The United States Senate passed the Energy Bill 86-8 after $13 billion in oil company taxes were dropped from the bill.
Voting on an earlier version of the bill with the tax package still included, the Senate came up one vote short (59-40) of ending a filibuster staged by Senate Republicans in support of the oil companies. The bill will now go to the House where it is expected to pass, and the President is expected to sign the legislation into law before the end of the year.
The Bill mandates that 36 billion gallons of biofuel fuel consumption by 2022, or more than 25 percent of total fuel use based on 2006 consumption.
The big winners here clearly are both the biofuels industry, lead by Archer Daniel's Midland (ADM), Pacific Ethanol (PEIX) and Verasun (VSE) and oil companies like Exxon (XOM) and Chevron (CVX) who avoided a large tax increase. Actually consumers are the winners in the tax break because if anyone thinks for a minute these taxes would not have been passed onto us, they are void of any reality. That is not to say the oil companies are bad, is just the reality.
That being said, let look at the biofuel mandate. Clearly we cannot get 36 billion gallons of ethanol from corn at current production capabilities. Now that we have acknowledged that, do we really think that we will be producing the fuel exactly the same way 15 years from now? When you consider we get almost 30% more yield per bushel that we did 5 years ago, progress is clearly being made.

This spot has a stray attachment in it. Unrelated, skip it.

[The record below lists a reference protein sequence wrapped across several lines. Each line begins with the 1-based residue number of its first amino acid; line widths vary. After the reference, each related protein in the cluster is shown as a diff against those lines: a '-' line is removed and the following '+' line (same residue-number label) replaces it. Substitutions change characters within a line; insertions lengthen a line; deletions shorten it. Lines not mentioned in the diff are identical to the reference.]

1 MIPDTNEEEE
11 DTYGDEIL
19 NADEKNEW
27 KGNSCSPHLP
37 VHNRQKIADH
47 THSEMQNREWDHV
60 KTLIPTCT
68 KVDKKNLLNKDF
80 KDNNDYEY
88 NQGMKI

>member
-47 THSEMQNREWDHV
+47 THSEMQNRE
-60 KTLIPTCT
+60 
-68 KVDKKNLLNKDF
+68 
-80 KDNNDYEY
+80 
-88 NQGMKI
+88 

Notice also the mandate is for "biofuels", not just "ethanol". That includes biodiesel in the mix. The largest US biodiesel producer is ADM. Now we have the ability in the US to dramatically expand the biodiesel use and recent breakthroughs in that arena, can give us a clue into what can happen in the ethanol arena.
In Germany, Choren Industries announced recently that it will build a 57 Mgy biodiesel plant in Schwedt. The plant, scheduled to open in late 2010, will use a second-generation process, called biomass-to-liquid, which uses sawdust and wood chips as feedstock among other waste materials. The plant will eventually have five production units and has a total planned capacity of 285 Mgy by 2015. Choren’s first commercial-scale plant, which will produce 4 Mgy of biodiesel from wood waste, opens in spring 2008 in Freiburg.
This is essentially the "cellulose" process that had been so touted as the answer. It is too. We can currently produce ethanol from biomass using similar processes, we are now working on making them economically viable. Costs have fallen dramatically in only the past two years and most in the industry feel it is only a couple years before we begin production this way.
While it may seem a lofty goal, when one sits back and looks at it and notices the advancements done in the area just in the past two year, the goal seem like the current "ethanol mandate", a mandate that the biofuels industry will blow right pass when the time comes.
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